Wednesday, March 26, 2014

Last Call For Kick Started, Kicked Out

Barry Ritholtz makes a very important observation: this week's announcement that Oculus, the Kickstarter funded company making virtual 3-D gaming glasses technology that got bought for $2 billion by Facebook, proves that everything critics had to say about the deregulation of crowdsource funding in 2012's JOBS Act (including myself) was 100% accurate.

With Facebook acquiring virtual-reality company Oculus, one of the all time great sucker plays -- the “Jumpstart Our Business Startups Act,” signed by President Barack Obama on April 1, 2012 -- has been revealed as the massive bait-and-switch it is. (The JOBS Act? Hows that for a misleading title?)

It is relatively uncommon for the chairperson of the SEC to object to new deregulation, but when new laws are thought to be anti-investor, it's no surprise. Regardless of strenuous objections, the JOBS Act became law, making it all-too-easy for companies to raise money. It was more of the same radical deregulation that helped cause the financial crisis. This was not about making markets work more smoothly, but rather, an extreme form of “smash & grab” capitalism.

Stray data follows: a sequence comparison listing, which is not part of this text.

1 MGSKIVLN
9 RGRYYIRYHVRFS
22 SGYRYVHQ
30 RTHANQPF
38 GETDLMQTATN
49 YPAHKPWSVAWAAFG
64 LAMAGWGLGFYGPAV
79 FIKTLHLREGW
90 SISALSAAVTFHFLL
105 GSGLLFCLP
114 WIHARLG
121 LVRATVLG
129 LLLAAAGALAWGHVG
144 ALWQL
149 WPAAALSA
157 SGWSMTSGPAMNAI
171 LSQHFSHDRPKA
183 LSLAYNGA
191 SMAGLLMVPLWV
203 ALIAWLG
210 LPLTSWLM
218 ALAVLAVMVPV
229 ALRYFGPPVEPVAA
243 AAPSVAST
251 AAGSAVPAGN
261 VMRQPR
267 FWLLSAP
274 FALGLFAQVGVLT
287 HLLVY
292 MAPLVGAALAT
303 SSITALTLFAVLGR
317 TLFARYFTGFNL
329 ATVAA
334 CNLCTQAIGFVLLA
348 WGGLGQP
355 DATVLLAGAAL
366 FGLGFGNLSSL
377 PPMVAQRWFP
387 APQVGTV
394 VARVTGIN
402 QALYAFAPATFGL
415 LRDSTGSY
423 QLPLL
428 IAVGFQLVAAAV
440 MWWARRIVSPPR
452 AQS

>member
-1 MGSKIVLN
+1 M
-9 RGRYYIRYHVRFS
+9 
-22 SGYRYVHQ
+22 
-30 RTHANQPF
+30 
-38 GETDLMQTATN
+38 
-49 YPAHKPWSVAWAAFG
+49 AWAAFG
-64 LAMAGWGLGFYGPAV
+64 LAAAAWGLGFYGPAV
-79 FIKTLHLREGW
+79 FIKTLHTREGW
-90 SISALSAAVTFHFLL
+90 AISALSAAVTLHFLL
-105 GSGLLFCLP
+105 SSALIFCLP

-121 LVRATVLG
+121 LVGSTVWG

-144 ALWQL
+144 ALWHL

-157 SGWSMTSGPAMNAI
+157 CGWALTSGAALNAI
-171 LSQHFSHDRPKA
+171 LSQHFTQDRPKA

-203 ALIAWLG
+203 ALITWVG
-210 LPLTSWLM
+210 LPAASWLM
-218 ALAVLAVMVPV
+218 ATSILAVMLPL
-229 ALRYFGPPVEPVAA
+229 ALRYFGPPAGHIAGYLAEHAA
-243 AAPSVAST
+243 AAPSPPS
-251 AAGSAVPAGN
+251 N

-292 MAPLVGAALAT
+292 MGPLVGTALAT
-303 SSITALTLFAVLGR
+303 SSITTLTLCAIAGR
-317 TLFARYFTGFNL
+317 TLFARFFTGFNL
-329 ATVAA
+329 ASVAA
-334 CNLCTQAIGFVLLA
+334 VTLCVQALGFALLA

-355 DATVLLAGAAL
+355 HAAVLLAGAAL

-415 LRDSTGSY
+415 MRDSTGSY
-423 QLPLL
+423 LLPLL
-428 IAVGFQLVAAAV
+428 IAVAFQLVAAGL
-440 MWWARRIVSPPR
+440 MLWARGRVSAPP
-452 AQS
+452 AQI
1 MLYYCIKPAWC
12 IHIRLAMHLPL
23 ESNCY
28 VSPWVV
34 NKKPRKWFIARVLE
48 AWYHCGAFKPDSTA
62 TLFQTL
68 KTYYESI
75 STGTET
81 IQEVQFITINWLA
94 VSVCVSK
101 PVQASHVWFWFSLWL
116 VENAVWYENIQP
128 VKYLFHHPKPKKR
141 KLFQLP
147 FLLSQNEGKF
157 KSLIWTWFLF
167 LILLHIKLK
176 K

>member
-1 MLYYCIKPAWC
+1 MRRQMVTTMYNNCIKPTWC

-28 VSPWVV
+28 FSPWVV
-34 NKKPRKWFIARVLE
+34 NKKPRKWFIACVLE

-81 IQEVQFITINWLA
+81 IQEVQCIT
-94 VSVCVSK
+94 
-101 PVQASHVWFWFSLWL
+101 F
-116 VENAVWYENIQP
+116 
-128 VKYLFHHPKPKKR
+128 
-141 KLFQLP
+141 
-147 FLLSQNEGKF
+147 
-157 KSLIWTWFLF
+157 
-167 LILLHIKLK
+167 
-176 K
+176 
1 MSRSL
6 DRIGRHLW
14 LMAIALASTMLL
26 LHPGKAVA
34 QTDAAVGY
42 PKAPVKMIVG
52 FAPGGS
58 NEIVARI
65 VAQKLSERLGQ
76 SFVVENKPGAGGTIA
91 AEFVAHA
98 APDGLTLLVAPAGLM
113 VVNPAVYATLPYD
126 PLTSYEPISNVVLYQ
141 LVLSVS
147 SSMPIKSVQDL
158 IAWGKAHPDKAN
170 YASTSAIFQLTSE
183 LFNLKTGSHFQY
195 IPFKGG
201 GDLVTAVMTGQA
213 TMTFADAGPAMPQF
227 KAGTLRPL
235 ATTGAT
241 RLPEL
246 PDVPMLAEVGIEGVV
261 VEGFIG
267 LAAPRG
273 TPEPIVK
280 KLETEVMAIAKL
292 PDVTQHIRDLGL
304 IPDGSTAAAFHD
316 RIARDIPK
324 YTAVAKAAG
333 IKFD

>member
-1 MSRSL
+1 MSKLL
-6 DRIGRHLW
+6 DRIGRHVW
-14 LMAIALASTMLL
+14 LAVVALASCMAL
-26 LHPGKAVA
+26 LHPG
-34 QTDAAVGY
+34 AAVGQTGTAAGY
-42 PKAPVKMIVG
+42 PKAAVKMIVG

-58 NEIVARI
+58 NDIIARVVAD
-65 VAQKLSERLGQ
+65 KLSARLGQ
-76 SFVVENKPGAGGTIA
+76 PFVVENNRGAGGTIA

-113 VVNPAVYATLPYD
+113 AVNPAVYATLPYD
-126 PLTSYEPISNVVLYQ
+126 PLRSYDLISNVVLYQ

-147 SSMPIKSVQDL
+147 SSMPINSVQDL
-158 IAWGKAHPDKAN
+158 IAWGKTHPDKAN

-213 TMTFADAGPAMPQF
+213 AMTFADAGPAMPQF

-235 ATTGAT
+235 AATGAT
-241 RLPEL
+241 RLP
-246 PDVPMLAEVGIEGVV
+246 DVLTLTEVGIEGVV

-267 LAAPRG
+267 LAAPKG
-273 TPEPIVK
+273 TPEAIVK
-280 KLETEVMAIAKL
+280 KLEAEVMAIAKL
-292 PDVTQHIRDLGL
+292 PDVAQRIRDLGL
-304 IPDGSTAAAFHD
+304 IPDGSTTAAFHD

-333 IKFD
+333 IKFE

Bill Black called it a “recipe for fraud.” But Professor Black was wrong -- it's not a fraud, it’s a scam. You see, fraud involves something where there is a violation of the law; no rules appear to have been broken here. This is how the JOBS Act is supposed to work: Let people make dumb decisions on their own, without any protection.

A scam on the other hand, is when people are legally duped out of their money. When the auto dealer offers you “rust-proofing,” it’s a scam. When a retail stockbroker offers you entry into a special purpose acquisition company, it’s a scam. Ordering something from a late-night infomercial -- Order now, and get a 2nd one free, you just pay shipping & handling! -- is a scam. These are legal ways to separate fools from their money.

And who got scammed?  Why, the Kickstarter backers, of course.

What did the KickStarter funders of Oculus get? Note I use "funder" and not "investor," because investors have a potential for an investment return. These funders, who backed the company three months after the JOBS Act passed, did not. As the Journal noted, they were promised “a sincere thank you from the Oculus team.” And, for $25, a T-shirt. For $300, the dangle of “an early developer kit” including a prototype headset. Total money raised: $2.4 million from 9,500 contributors.

Which just got turned into $2 billion.  The Kickstarter folks get a t-shirt for seeing their investment multiplied a thousand-fold.

And from a legal standpoint, thanks to the deregulation in the JOBS Act that the GOP created, they don't even have to cough up the damn t-shirt.  Legally, they get nothing.

Working as intended.  Have you contributed to any startups through Kickstarter or any other crowdsourced avenue since the JOBS Act became law?

Might want to reconsider in the future.  Very much so.

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